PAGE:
Military officers in Nigeria arrested and detained for two days a reporter with ThePunchnewspaper during a swoop on residents of a community in Jos, Plateau State, on October 6, 2018.
The reporter, Friday Olokor, who is The Punch’s correspondent in Jos, is part of a group of journalists covering the military’s peace enforcement operation in the state which has been in the grip of deadly ethnic clashes in recent times and is currently under a curfew.
The military are also conducting a search for a retired officer, Gen. Mohammed Idris Alkali, who has been reported missing since October 3.
Olokor was at a local restaurant, around 9.30 pm, 30 minutes before the curfew time, when a military vehicle filled with about 30 men suddenly appeared. Without any provocation, the soldiers started firing in the air, beating anyone on sight and arresting tens of people, including the journalist, whose press tags were ignored.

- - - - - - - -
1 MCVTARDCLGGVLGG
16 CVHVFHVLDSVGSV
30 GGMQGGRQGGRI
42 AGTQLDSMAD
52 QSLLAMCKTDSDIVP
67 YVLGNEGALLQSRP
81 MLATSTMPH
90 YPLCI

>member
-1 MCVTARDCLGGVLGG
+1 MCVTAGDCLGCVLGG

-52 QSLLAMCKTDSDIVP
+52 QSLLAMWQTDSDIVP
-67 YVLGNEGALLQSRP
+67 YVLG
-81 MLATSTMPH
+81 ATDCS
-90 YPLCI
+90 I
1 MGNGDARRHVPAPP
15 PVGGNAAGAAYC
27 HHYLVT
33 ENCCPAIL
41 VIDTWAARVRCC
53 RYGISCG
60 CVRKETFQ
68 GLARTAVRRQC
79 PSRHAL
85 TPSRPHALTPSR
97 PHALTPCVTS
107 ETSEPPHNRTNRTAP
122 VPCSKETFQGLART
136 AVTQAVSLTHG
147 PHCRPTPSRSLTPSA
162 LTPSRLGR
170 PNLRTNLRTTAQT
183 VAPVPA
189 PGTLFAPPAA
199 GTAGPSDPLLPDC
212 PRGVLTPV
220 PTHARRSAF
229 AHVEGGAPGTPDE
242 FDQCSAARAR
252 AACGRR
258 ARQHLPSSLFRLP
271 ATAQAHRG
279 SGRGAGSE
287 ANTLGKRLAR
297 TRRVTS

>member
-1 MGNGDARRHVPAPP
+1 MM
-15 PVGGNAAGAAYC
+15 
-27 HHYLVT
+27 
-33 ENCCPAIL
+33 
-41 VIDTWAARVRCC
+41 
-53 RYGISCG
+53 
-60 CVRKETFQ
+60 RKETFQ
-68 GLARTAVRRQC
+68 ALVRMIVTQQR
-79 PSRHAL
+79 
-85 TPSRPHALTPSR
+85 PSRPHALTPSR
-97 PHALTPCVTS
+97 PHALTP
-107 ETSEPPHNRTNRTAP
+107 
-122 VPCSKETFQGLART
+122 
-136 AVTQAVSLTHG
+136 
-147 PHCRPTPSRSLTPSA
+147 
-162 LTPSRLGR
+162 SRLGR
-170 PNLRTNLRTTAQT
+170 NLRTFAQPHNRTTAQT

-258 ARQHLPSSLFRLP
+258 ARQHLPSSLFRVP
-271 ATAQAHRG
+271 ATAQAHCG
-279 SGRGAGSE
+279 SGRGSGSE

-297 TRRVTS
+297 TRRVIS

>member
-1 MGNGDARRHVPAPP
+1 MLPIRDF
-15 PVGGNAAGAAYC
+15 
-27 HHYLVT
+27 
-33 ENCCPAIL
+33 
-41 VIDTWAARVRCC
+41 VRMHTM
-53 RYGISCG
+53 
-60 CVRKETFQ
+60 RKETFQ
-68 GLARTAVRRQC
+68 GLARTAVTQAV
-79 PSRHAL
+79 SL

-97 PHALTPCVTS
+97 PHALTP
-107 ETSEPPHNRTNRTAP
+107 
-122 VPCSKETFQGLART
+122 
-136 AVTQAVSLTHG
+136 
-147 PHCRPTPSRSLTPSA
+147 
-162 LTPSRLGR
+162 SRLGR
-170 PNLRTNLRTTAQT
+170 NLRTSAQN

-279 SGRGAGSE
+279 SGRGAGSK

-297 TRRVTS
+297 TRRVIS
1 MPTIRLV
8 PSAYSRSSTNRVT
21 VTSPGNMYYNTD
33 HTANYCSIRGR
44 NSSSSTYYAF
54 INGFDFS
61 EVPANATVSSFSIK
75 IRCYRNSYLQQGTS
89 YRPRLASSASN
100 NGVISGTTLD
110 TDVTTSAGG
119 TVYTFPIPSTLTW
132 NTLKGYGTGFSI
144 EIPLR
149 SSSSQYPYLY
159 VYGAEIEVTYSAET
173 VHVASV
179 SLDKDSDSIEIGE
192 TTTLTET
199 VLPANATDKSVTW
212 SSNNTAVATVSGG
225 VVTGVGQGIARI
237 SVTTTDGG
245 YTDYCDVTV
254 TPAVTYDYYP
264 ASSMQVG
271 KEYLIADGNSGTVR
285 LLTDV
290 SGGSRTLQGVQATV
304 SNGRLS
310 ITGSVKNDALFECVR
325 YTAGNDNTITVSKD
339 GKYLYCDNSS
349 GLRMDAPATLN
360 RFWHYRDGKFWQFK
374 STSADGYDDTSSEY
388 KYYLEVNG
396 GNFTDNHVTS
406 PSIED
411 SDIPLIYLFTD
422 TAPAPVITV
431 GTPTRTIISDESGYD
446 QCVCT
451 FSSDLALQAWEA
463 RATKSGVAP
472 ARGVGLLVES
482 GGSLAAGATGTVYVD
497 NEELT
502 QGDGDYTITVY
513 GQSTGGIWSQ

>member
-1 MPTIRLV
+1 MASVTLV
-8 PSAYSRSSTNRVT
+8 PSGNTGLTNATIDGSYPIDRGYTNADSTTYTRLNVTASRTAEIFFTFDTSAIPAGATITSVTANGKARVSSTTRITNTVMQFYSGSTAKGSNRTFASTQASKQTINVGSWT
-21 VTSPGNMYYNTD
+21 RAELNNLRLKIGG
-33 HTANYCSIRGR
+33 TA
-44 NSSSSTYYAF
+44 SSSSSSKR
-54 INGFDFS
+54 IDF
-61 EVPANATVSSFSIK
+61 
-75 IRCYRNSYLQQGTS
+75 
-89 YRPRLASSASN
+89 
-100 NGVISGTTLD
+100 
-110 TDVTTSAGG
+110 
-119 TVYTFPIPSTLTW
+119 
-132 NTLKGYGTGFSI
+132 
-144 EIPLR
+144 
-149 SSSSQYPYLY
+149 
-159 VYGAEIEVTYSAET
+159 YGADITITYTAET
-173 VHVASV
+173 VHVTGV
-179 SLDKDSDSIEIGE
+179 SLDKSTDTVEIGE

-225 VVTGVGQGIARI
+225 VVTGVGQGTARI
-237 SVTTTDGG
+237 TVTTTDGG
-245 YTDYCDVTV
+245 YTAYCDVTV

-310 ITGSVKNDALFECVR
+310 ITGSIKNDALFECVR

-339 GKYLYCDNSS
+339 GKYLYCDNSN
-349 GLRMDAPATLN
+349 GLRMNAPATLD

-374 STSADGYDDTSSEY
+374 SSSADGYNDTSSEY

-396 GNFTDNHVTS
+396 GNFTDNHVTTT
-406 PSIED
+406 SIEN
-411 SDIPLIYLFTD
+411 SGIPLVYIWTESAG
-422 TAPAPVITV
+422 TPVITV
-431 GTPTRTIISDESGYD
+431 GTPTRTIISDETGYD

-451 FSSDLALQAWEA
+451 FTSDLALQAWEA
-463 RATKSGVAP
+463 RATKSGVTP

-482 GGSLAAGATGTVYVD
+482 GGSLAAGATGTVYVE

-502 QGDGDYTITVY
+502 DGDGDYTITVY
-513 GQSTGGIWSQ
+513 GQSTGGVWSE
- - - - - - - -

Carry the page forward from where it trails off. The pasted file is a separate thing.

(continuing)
“Even my identification that I’m a journalist didn’t help matters. Twenty-eight of us were kept in an uncompleted building and I had no access to my family, editors and colleagues because they took our phones,” the reporter narrated.
The attack has drawn the anger of the Plateau State council of the Nigeria Union of Journalists which has threatened to stop its coverage of the military operations in the area.
A military spokesman said the journalist was at the wrong place at the wrong time.
“We are looking for a retired army officer and where he (the journalist) went to eat was close to the scene; two bars were raided at the same time. He was unfortunate to be in one of them,” explained Col. Kayode Ogunsanya.
The MFWA condemns the two-day detention of the journalist alongside other citizens who languished longer in unlawful custody. If Olofor was mistakenly arrested, he should have been released within minutes of being identified as a journalist rather than kept in arbitrary detention for two days. We call on the military authorities to bring the perpetrators to book.